By Joe Sinagra | The Save Jersey Blog
In 2006, Corzine along with Richard Codey gave their blessing for the development of a new football stadium for the Giants and Jets at the Meadowlands Sports Complex. The Giants built their own new training facility on a site within the Meadowlands Sports Complex, while the Jets selected a site in Florham Park for their new headquarters and practice facility, a site was formerly the headquarters of Exxon.
Neither league used “New Jersey” in their team name. The Jets talked past this criticism and explained that, by relocating from Long Island, its organization would generate a number of local jobs and more than $10 million in new annual tax revenue.
George Zoffinger, former president of the New Jersey Sports and Exposition Authority, who was involved in the state’s negotiations for the new stadium, had stated “The stadium deal is one of the biggest real estate heists in New Jersey history; they got rolled by three New York billionaires.” He nailed it: the deal resulted in significant financial benefit for the teams who ended up having to pay the state very little out of their own pockets.
The state gave the Jets and the Giants 20 acres each for training facilities, as well as the right to develop 75 acres into a sprawling development of stores, restaurants and entertainment sites. The state spent over $250 million on improvements to surrounding highways, construction of a new train station, utilities and other infrastructure benefits. And the teams got control of the hundreds of acres of parking lots surrounding the stadium.
Under the old Giants Stadium financing method, New Jersey took in about $20 million a year in tax revenues. Under the new deal, the Giants and Jets would pay about $6 million a year in taxes, or roughly 20% of what the property would generate if it were privately held and taxed at the rate that most other businesses pay.
The Giants and the Jets no longer had to share the revenue from parking, suites or premium club seats, or the roughly $100 million a year in revenue from concerts, naming rights and a handful of top-tier or “cornerstone” sponsors.
In return for the stadium land, the parking lots and development rights, the Jets and the Giants pay the sports authority a paltry total of $6.3 million a year in rent and other payments.
And though the teams reluctantly covered the cost of demolishing the old stadium, taxpayers are still paying off about $100 million in bonds on a building that no longer exists.
The old Giants Stadium, demolished to make way for New Meadowlands Stadium, still carries about $110 million in debt, or nearly $13 for every New Jersey resident, even though it is now a parking lot.
More? The old Giants Stadium cost $78 million, yet the outstanding debt more than 30 years later is $110 million.
You’re astonished! Well, I’m going to tell you exactly how that happened New Jersey: our politicians, our representatives, our leaders spent the money that was originally intended to pay off the debt on other things. Oh gee, we wouldn’t have thought those revenues would be diverted to other programs and the stadium debt would get refinanced! [sarcasm]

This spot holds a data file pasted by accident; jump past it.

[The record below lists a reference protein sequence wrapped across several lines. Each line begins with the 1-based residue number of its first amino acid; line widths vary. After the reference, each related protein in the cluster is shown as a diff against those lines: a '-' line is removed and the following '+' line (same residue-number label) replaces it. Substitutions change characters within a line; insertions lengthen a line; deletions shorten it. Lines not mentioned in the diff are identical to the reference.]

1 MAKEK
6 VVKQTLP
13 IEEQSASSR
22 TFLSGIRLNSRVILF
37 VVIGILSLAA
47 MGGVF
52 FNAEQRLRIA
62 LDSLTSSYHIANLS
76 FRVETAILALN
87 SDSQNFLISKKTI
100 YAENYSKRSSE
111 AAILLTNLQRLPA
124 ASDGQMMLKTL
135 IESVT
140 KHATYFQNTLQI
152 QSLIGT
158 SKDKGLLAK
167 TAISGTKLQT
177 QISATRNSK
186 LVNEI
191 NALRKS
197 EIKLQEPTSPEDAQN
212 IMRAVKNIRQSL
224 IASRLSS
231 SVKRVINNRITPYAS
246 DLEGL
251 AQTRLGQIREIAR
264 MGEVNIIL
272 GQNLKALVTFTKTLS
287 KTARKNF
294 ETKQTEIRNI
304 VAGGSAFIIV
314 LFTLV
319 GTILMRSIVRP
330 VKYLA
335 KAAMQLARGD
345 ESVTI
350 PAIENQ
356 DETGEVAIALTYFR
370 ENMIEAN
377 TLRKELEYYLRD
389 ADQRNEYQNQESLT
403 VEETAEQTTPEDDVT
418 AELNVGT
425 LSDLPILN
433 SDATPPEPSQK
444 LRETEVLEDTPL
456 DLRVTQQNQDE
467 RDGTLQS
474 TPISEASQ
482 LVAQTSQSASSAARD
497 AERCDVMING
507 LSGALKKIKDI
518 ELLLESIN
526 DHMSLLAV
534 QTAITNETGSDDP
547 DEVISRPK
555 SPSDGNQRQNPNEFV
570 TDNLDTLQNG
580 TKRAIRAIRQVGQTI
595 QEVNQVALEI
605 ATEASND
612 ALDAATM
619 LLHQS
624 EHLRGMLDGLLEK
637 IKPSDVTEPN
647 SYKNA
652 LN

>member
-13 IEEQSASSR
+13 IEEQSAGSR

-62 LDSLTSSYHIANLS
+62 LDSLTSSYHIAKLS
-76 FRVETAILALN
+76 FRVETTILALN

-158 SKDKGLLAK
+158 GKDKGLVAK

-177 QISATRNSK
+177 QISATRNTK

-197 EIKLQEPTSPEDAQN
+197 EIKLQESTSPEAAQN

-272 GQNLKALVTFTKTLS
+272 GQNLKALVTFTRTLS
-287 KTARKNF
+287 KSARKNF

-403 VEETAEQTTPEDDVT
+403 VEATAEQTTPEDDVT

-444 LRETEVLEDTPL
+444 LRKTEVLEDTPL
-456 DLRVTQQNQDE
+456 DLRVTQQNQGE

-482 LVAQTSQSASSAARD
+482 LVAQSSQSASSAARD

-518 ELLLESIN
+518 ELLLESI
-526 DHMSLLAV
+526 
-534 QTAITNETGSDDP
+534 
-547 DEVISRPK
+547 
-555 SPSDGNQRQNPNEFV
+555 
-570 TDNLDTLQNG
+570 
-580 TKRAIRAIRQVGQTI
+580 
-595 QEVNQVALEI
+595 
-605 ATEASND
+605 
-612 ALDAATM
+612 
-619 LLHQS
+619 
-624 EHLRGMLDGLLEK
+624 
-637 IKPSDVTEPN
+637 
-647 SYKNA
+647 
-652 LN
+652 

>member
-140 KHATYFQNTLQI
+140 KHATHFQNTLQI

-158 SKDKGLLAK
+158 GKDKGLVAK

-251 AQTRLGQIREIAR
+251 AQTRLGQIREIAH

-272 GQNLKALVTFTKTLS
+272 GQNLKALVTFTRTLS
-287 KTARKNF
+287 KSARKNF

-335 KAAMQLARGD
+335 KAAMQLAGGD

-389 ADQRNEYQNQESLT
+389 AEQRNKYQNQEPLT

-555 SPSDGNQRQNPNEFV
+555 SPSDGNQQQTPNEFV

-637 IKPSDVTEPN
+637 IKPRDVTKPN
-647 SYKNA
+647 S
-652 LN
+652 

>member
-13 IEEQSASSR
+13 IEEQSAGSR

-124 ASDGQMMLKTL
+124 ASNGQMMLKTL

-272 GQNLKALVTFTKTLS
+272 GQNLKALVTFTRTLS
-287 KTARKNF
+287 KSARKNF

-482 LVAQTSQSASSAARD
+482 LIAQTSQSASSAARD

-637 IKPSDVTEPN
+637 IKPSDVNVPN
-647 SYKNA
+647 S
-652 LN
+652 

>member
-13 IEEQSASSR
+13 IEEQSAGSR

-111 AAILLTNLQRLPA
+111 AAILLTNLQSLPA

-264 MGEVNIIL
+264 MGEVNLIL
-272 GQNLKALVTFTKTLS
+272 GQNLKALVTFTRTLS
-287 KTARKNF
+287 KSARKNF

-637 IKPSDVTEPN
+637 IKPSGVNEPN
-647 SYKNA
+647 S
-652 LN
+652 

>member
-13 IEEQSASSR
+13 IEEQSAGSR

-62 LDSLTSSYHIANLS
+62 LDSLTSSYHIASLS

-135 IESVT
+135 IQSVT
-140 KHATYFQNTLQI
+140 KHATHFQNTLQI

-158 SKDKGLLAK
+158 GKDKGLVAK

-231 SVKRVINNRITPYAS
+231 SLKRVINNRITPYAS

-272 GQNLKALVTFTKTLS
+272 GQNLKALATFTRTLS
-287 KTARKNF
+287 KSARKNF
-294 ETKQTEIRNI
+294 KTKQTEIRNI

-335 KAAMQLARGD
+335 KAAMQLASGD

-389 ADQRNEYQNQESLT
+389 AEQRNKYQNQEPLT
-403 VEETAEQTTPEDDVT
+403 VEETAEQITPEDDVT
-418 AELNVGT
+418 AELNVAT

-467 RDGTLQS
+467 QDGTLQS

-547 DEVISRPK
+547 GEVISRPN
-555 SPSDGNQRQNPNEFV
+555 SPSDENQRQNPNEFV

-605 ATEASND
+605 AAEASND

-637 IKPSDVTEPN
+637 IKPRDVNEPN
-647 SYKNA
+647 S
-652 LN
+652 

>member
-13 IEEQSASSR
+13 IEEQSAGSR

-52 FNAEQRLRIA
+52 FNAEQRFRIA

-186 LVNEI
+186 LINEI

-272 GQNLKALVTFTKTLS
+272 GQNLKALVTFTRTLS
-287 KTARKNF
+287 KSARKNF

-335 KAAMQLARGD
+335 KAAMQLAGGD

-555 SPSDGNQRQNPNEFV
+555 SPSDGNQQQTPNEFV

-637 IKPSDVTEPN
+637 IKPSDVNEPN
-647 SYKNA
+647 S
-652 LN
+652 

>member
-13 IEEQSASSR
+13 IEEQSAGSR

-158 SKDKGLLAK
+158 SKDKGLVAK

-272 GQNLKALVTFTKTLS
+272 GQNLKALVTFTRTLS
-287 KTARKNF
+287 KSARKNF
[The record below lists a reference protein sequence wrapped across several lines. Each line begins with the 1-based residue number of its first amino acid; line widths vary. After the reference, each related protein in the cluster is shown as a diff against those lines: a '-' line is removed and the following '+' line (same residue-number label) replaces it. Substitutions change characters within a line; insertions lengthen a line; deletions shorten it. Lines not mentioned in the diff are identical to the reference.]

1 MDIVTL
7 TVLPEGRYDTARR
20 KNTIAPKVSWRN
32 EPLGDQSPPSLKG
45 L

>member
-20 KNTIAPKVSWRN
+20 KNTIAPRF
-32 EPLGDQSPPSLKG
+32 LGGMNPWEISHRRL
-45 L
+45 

The authority had promoted Xanadu, and has spent the entire $160 million in rent payments it received from the developers. Some of the money was meant to pay off debt associated with the arena and the stadium, and was supposed to last 15 years.
In 2010, New Jersey taxpayers already under pressure from declining local government revenues, paid $35.8 million in principal and interest on the $266 million in remaining bonds for the Meadowlands Sports Complex. Those bonds will not be paid until 2025.
Security, mass transit, local promotions come at a cost. The 2014 Super Bowl rewarded the residents of New Jersey with a bill of at least $17.7 million in tax costs.
NYC has around 92,000 hotel rooms, and if you are staying in NYC in a room, you need to go to dinner. How much money stayed in New Jersey?
Neil deMause, who co-wrote “Field of Schemes” (Bison) and blogs at a website with the same name, wrote “The problem with tearing down stadiums early isn’t the debt; it’s the revenues that you’re giving up by allowing teams to move into new buildings with sweetheart leases.”
Even if you are a fan watching from the comfort of your humble abode downing hot dogs and beer, just remember: you are still paying; you just don’t know it.
Politicians and fans alike have to stop thinking of these sports franchises as their much-loved teams. They are businesses that operate to make money.
Death and taxes are inevitable and so are the costs associated with sports. But adding insult to injury is not even having the team names associated with New Jersey but having to pay for outside teams.
The National Football League also generates about $9.5 billion in revenue each year.
Wait… those teams are non-profit aren’t they?
I could go on, but it is more important to focus on being upset that Governor Chris Christie is a Dallas Cowboys fan, while each and every one of us are getting ripped off… along with the mistaken belief we New Jerseyans have a team.